Russia: US Tariffs An Act Of Economic War

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Today, Dmitry Medvedev, the prime minister of Russia, armed himself with a fighting speech, as he cautioned against any moves made by the United States to restrain the activities of its banks amid new sanctions.

Medvedev said that Russia would take any action initiated against its banks as “a declaration of economic war” between the two superpowers. Once this happens, Russia would be ready to respond with political and economic retaliatory measures, “or if needed, by other means.”

As an outcome, the rouble has dropped to its lowest level since June 2016. It temporarily hit 67.37 against the dollar this morning, after losing approximately 6 percent of its value since the beginning of the week.

However, it has since regained following the revelation of central bank data that was released today that showed that it had acquired 8.4bn roubles (£98.3 million) worth of foreign currency last Wednesday, and labelled the drop that was experienced during the week as a “natural reaction” to the sanctions.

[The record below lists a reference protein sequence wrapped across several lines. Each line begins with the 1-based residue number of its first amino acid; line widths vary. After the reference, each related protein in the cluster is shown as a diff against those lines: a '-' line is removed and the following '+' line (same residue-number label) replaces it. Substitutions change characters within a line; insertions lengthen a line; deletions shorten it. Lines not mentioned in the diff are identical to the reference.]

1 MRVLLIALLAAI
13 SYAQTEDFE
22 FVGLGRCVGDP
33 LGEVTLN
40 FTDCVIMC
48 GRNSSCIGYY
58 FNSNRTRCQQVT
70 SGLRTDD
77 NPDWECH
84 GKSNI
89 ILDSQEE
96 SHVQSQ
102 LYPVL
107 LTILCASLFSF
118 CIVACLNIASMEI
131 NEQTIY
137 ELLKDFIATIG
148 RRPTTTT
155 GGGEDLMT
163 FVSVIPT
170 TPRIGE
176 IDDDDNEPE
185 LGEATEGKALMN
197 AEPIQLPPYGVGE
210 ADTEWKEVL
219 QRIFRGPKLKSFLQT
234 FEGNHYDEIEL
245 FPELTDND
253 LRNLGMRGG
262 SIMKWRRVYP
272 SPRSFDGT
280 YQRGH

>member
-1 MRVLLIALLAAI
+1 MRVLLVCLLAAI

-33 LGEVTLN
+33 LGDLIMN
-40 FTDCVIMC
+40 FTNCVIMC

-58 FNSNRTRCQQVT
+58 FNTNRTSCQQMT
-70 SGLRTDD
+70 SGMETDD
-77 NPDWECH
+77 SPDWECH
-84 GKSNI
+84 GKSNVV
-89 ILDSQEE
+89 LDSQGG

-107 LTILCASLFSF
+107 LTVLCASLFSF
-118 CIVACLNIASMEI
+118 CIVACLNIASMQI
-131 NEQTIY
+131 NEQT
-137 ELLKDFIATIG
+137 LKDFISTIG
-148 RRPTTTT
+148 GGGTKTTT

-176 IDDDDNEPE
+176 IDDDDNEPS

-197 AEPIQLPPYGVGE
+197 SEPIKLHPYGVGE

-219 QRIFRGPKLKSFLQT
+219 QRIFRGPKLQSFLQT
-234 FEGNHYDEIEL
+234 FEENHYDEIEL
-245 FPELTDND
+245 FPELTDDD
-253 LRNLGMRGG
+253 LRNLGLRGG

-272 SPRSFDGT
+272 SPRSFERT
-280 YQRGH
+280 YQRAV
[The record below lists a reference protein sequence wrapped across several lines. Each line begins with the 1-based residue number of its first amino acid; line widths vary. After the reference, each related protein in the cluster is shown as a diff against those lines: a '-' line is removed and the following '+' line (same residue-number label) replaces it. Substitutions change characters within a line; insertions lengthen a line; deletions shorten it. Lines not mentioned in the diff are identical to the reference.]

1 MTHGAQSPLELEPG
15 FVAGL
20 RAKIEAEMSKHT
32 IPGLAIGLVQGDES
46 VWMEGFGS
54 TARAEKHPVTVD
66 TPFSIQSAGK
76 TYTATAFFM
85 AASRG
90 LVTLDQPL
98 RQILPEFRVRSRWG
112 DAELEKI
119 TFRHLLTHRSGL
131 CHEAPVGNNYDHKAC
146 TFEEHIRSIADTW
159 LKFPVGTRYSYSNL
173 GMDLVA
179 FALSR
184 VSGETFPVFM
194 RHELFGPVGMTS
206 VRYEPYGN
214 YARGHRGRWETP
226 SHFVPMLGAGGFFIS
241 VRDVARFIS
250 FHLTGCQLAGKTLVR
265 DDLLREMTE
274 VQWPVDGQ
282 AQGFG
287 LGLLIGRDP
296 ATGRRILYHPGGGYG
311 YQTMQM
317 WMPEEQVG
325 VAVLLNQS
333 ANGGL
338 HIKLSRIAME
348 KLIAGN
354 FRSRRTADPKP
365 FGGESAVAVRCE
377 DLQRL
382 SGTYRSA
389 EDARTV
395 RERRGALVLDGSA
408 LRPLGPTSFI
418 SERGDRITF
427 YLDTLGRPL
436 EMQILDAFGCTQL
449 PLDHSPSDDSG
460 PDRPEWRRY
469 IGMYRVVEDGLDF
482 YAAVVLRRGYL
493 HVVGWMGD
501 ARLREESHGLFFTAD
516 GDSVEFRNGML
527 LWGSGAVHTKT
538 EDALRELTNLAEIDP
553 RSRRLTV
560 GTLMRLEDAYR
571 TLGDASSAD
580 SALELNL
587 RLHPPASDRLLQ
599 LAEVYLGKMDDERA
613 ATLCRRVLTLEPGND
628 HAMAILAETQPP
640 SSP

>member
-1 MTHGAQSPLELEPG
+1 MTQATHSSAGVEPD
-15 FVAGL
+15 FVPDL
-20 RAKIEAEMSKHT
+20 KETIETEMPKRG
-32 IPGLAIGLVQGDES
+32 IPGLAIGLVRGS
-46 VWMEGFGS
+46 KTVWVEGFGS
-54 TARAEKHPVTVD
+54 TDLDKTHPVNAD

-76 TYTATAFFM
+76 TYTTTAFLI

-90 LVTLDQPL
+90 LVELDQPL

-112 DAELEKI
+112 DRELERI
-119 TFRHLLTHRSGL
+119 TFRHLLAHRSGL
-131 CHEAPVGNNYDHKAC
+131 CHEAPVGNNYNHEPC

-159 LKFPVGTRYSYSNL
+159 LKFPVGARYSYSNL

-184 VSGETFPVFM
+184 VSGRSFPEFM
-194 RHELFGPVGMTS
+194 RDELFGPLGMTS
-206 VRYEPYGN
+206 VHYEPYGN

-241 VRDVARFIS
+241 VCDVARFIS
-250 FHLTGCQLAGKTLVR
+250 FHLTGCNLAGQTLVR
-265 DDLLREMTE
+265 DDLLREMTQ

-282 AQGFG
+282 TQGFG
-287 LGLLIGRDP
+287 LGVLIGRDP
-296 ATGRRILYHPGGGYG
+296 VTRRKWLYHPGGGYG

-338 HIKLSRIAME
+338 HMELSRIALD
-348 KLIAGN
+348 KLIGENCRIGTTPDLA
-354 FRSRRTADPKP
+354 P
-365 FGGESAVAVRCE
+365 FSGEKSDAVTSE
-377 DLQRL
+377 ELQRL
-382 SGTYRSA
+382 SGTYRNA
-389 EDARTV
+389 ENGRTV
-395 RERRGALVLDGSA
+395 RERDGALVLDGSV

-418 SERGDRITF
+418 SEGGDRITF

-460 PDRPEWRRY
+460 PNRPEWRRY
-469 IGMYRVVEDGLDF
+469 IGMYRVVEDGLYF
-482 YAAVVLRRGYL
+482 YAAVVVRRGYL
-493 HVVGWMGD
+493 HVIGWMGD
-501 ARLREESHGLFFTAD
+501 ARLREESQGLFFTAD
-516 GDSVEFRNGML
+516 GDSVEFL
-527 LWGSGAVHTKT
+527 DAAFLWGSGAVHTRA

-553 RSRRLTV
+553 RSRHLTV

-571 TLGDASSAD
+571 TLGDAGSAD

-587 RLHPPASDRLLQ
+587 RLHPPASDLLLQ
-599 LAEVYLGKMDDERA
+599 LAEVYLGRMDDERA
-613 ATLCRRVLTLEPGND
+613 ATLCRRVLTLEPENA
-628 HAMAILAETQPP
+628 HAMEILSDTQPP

In a Security Council meeting that was held today, Vladimir Putin, the president of Russia,  also moved to discuss the country’s response to what the officials called as “possible new unfriendly steps by Washington.”

Last Wednesday, the state department of the United States, revealed a new round of sanctions against Russia that pushed its currency down to a two-year low, and prompted a wider sell-off amid concerns of a trend emerging in the relations between Russia and the United States of America.

Economists have said that they anticipate that the Russian economy will improve by 1.8 percent in 2018. However, once the proposed sanctions are fully implemented, this could plunge to nearly zero in future.

Meanwhile the shares in Evraz, the Russian coal and steel mining company that is headquartered in London, fell by over 10 percent.

A proposal from a Kremlin economic aide included Evraz among other mining and metal companies as targets to raise more revenue for the state. This, coupled with the sanctions and currency woes today, have heavily weighed on the company.

The share price of Alrosa, a diamond miner, dropped by four percent as the news were revealed, however, it has since recovered to -1.29 percent.